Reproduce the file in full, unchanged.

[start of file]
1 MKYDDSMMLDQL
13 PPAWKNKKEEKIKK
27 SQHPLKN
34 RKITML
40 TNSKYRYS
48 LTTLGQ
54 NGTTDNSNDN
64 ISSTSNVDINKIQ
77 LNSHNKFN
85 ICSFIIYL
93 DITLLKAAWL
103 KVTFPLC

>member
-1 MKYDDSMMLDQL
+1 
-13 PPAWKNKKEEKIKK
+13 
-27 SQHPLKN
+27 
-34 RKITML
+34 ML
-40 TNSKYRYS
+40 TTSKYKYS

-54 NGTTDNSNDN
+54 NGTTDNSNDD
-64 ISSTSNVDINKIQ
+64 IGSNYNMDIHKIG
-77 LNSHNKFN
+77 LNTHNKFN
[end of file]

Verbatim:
1 MKYDDSMMLDQL
13 PPAWKNKKEEKIKK
27 SQHPLKN
34 RKITML
40 TNSKYRYS
48 LTTLGQ
54 NGTTDNSNDN
64 ISSTSNVDINKIQ
77 LNSHNKFN
85 ICSFIIYL
93 DITLLKAAWL
103 KVTFPLC

>member
-1 MKYDDSMMLDQL
+1 
-13 PPAWKNKKEEKIKK
+13 
-27 SQHPLKN
+27 
-34 RKITML
+34 ML
-40 TNSKYRYS
+40 TTSKYKYS

-54 NGTTDNSNDN
+54 NGTTDNSNDD
-64 ISSTSNVDINKIQ
+64 IGSNYNMDIHKIG
-77 LNSHNKFN
+77 LNTHNKFN